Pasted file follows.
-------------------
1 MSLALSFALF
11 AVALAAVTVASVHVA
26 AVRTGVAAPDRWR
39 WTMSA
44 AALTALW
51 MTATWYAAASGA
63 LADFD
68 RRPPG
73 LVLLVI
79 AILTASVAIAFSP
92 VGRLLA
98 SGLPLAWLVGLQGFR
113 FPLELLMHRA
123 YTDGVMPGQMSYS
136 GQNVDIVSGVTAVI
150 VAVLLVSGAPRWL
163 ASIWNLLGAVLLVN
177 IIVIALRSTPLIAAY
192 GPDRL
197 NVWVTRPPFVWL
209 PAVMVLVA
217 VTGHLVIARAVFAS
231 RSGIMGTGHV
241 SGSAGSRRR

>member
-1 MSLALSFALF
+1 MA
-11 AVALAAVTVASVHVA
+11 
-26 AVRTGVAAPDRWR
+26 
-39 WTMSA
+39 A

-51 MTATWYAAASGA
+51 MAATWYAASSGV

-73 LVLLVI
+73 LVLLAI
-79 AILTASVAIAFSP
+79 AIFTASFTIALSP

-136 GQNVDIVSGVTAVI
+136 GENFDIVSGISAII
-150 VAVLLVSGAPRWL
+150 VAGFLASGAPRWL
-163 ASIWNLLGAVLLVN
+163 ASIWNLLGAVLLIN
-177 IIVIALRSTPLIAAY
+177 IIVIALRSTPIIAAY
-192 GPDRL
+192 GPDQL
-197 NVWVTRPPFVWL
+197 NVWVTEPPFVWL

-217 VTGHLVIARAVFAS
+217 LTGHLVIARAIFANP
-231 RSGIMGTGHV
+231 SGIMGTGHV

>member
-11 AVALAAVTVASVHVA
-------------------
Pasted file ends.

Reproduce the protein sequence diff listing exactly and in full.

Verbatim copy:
1 MSLALSFALF
11 AVALAAVTVASVHVA
26 AVRTGVAAPDRWR
39 WTMSA
44 AALTALW
51 MTATWYAAASGA
63 LADFD
68 RRPPG
73 LVLLVI
79 AILTASVAIAFSP
92 VGRLLA
98 SGLPLAWLVGLQGFR
113 FPLELLMHRA
123 YTDGVMPGQMSYS
136 GQNVDIVSGVTAVI
150 VAVLLVSGAPRWL
163 ASIWNLLGAVLLVN
177 IIVIALRSTPLIAAY
192 GPDRL
197 NVWVTRPPFVWL
209 PAVMVLVA
217 VTGHLVIARAVFAS
231 RSGIMGTGHV
241 SGSAGSRRR

>member
-1 MSLALSFALF
+1 MA
-11 AVALAAVTVASVHVA
+11 
-26 AVRTGVAAPDRWR
+26 
-39 WTMSA
+39 A

-51 MTATWYAAASGA
+51 MAATWYAASSGV

-73 LVLLVI
+73 LVLLAI
-79 AILTASVAIAFSP
+79 AIFTASFTIALSP

-136 GQNVDIVSGVTAVI
+136 GENFDIVSGISAII
-150 VAVLLVSGAPRWL
+150 VAGFLASGAPRWL
-163 ASIWNLLGAVLLVN
+163 ASIWNLLGAVLLIN
-177 IIVIALRSTPLIAAY
+177 IIVIALRSTPIIAAY
-192 GPDRL
+192 GPDQL
-197 NVWVTRPPFVWL
+197 NVWVTEPPFVWL

-217 VTGHLVIARAVFAS
+217 LTGHLVIARAIFANP
-231 RSGIMGTGHV
+231 SGIMGTGHV

>member
-11 AVALAAVTVASVHVA